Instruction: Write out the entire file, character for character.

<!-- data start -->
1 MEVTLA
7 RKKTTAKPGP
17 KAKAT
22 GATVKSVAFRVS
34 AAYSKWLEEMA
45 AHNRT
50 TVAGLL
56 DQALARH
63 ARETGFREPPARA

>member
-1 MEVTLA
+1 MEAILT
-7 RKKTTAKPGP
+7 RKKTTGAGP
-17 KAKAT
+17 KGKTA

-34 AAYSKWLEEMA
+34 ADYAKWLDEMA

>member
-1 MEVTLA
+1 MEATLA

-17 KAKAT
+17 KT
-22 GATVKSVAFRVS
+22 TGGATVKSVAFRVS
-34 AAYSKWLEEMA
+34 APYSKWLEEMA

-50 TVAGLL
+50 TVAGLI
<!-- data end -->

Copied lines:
1 MEVTLA
7 RKKTTAKPGP
17 KAKAT
22 GATVKSVAFRVS
34 AAYSKWLEEMA
45 AHNRT
50 TVAGLL
56 DQALARH
63 ARETGFREPPARA

>member
-1 MEVTLA
+1 MEAILT
-7 RKKTTAKPGP
+7 RKKTTGAGP
-17 KAKAT
+17 KGKTA

-34 AAYSKWLEEMA
+34 ADYAKWLDEMA

>member
-1 MEVTLA
+1 MEATLA

-17 KAKAT
+17 KT
-22 GATVKSVAFRVS
+22 TGGATVKSVAFRVS
-34 AAYSKWLEEMA
+34 APYSKWLEEMA

-50 TVAGLL
+50 TVAGLI